By Rev. Tyler Heston, Minister to Youth

December seems to be a busy month for most people, but my December was particularly busy. On top of holiday activities and (last-minute) Christmas shopping, a good friend of mine here in Kansas City, Morgan, got married the Saturday before Christmas (and I was honored to officiate). She is from Cleveland originally, so she and her husband, Geoff, invited friends and family from across the globe for ceremony and celebration as they were united in marriage. I think six different countries were represented. My other roommates along with a handful of our other friends, drove and flew out from Kansas City, too. There was something sweet about all convening after miles of travel in another city for the celebration of Morgan’s lifetime.

In July, when Morgan first shared the news with us that she and Geoff were officially engaged, we were not surprised. They had been together for years, living in different cities together and different cities apart, including a year across the globe as Geoff was deployed in Poland. They’re genuine and adventurous and goofy unlike anyone else I know— and a perfect fit for each other. We were surprised they were getting married so soon, though. December was coming up quickly, and we knew the weekend before Christmas would particularly be a difficult weekend to get away. But we understood; there were health issues in Morgan’s family, and she wanted to have the wedding while everyone she loves could still attend; Geoff expected another deployment early in 2020. The weekend before Christmas worked the best for their schedules, so they went for it.

The timing of the wedding, along with the distance so many traveled to be there, made the event so special. There is something sacred about the bold choice to choose celebration and joy. All weekend, I was reminded about the story of Jesus turning water into wine in John 2. In John’s account of Jesus life and ministry, this is the first miracle Jesus performed. Rather than heal someone from a life-threatening sickness or cast out a demon wreaking havoc on someone’s life, Jesus’ first sign of God’s power is to turn water into wine when a wedding celebration prematurely ran out. It’s not even his idea— it’s his mother’s. She suggests he do something about it, but he insists that his “time hasn’t come yet” (John 2:11 CEB). She doesn’t take no for an answer.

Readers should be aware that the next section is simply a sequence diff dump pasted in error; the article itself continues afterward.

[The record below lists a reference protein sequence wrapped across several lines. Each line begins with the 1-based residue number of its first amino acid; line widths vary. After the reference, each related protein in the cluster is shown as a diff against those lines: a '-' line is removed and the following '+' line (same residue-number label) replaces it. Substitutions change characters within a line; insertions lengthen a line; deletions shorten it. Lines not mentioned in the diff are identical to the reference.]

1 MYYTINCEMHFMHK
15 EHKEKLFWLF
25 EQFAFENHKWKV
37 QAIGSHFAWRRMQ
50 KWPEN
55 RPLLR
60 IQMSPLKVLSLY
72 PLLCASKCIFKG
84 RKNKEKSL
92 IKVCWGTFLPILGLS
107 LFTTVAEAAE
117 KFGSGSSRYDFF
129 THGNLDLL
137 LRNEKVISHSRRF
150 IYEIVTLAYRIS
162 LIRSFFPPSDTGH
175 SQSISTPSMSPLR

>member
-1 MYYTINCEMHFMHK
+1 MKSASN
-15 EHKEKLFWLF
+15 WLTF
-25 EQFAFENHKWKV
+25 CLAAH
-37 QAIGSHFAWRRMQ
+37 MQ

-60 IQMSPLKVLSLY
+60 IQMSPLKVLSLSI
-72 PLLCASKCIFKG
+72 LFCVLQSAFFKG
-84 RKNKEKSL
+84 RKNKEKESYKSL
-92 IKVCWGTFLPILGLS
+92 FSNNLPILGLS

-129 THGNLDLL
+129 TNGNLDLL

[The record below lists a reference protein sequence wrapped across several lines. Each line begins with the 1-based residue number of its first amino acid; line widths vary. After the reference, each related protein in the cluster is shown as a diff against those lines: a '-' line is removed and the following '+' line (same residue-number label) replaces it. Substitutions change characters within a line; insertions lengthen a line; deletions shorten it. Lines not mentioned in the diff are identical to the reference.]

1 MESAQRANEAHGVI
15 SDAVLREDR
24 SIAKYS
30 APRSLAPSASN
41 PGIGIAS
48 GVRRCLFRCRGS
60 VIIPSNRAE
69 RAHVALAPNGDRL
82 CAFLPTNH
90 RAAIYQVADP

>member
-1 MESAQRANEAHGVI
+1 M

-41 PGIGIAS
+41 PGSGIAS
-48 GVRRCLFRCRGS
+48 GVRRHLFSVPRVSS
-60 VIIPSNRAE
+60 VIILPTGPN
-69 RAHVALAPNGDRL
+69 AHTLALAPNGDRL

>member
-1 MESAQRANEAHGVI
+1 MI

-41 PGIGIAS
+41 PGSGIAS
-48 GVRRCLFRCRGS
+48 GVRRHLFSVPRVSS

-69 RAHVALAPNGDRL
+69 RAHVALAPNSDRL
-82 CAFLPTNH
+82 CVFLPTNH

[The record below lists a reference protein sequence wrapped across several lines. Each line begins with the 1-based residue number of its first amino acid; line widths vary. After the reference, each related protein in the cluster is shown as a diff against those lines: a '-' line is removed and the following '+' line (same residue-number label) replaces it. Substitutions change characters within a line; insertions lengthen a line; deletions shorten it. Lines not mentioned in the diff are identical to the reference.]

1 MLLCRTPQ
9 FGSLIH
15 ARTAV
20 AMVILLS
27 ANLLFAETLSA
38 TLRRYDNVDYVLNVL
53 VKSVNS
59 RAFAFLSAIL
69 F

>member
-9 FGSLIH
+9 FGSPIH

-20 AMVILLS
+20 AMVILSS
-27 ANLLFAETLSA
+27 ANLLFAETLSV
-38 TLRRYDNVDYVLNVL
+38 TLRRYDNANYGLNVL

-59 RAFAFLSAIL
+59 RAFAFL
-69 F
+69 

After the wine again flows in abundance, one of the hosts exclaims— “Everyone serves the good wine first. They bring out the second-rate wine only when the guests are drinking freely. You kept the good wine until now.” Through this, Jesus revealed his glory, and that God’s way is a way of abundance.

As we find our groove of the new year, may we find ways in our own lives to choose joy and to see that God is a God of abundance. We proclaimed “joy to the world” throughout December and Advent, awaiting Christ’s birth. Advent is not the end of the story, though; it’s the beginning. The joy that God is born into our world is something to unfold all year long. How will you boldy choose joy?